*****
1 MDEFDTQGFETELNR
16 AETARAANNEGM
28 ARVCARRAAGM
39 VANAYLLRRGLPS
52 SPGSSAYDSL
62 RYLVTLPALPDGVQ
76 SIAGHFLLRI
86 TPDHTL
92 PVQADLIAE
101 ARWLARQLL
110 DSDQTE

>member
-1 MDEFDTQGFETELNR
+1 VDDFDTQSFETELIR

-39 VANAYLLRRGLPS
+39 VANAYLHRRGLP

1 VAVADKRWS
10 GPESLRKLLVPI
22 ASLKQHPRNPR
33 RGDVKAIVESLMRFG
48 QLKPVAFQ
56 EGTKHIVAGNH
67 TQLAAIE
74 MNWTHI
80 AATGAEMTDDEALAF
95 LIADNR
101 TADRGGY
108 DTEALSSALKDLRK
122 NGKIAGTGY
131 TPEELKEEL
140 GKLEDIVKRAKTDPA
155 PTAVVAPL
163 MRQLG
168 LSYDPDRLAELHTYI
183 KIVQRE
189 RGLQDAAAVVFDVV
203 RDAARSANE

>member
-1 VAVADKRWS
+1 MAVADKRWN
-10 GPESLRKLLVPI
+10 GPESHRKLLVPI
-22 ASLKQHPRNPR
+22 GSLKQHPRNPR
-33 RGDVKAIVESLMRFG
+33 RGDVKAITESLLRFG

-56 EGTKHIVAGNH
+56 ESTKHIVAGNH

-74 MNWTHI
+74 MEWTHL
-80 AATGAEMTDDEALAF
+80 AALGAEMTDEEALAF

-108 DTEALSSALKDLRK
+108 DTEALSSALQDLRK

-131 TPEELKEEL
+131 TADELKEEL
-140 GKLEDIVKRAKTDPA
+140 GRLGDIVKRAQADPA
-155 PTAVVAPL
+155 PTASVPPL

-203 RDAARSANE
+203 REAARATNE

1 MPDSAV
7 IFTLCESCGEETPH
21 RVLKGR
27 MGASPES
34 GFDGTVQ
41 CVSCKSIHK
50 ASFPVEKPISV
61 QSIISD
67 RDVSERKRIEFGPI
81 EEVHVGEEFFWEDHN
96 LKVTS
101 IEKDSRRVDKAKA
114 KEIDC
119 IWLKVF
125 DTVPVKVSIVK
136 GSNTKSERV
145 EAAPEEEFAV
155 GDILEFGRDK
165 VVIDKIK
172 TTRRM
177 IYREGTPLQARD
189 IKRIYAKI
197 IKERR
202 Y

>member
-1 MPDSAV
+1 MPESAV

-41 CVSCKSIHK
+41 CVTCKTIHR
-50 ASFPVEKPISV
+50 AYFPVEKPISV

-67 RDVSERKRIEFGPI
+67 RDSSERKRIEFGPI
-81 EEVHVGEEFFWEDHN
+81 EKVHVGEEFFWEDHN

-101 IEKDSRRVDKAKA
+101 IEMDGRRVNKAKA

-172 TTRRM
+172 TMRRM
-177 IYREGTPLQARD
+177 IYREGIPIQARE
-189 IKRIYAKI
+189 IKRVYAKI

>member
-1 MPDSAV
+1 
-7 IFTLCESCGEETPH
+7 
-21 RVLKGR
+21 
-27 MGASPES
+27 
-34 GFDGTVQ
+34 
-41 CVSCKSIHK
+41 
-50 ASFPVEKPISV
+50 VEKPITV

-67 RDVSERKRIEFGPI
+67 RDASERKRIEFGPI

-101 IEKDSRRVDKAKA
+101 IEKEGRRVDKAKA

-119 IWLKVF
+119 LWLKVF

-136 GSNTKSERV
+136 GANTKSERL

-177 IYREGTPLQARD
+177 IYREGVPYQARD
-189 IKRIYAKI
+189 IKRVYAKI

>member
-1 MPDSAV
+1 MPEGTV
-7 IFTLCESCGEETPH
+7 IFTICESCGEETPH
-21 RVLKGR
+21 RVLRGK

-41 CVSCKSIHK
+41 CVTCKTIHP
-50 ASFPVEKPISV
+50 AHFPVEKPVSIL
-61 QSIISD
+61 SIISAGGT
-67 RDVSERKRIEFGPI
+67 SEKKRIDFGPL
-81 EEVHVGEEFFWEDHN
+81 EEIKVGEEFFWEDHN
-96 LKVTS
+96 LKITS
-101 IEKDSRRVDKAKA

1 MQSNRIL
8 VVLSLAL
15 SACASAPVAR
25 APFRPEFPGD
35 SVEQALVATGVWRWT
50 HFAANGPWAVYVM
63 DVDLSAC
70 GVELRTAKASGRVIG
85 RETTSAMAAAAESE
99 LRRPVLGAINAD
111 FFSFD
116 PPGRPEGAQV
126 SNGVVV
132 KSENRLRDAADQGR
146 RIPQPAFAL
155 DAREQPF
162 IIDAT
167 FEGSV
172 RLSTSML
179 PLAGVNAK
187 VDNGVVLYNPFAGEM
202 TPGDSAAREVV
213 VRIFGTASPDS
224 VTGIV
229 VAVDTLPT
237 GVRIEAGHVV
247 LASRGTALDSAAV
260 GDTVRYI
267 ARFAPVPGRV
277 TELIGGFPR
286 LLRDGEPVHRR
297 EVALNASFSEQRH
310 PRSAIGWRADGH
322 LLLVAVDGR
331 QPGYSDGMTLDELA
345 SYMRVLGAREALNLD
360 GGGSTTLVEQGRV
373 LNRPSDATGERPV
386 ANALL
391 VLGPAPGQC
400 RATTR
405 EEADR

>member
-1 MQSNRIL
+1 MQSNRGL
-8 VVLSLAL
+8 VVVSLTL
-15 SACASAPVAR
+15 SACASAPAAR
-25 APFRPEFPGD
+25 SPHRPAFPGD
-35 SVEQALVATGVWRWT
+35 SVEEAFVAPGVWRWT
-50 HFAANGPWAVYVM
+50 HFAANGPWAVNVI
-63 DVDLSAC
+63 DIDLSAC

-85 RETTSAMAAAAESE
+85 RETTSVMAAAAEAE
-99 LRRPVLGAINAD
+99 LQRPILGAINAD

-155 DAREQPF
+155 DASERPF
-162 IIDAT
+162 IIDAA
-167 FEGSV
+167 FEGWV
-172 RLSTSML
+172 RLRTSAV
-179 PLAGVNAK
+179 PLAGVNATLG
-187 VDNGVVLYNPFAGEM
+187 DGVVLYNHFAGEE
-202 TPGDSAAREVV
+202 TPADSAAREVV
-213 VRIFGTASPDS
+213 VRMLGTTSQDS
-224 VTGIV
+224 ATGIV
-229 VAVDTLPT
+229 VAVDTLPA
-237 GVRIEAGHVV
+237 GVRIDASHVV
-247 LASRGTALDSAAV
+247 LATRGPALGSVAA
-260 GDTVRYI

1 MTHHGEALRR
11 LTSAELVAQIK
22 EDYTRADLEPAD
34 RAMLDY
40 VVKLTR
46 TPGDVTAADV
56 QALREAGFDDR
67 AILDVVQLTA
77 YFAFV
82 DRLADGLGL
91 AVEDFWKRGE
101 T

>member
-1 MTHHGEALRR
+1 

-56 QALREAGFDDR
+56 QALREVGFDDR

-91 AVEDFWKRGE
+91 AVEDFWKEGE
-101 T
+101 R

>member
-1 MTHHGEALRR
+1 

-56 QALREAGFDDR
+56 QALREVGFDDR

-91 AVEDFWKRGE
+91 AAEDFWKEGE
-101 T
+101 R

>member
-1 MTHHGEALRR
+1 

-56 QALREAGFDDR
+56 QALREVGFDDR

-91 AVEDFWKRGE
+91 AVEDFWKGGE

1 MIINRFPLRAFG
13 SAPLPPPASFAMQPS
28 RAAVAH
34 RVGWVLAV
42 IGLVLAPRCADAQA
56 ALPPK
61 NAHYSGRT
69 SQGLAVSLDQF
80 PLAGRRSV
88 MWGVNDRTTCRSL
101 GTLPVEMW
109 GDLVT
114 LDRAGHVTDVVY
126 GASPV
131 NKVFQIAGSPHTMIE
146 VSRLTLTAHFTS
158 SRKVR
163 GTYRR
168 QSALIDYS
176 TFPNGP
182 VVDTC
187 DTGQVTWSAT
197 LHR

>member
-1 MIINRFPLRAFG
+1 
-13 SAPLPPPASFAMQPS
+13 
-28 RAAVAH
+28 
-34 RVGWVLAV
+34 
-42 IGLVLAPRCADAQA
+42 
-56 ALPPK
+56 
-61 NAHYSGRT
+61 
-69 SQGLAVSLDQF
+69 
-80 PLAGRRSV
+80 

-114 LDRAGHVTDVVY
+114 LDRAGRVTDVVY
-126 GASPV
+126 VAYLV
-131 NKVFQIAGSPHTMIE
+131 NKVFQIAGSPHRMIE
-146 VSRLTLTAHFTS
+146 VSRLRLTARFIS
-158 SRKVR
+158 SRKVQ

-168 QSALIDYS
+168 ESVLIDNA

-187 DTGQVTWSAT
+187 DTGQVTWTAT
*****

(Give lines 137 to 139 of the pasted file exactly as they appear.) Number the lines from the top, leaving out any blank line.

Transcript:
+7 IFTICESCGEETPH
-21 RVLKGR
+21 RVLRGK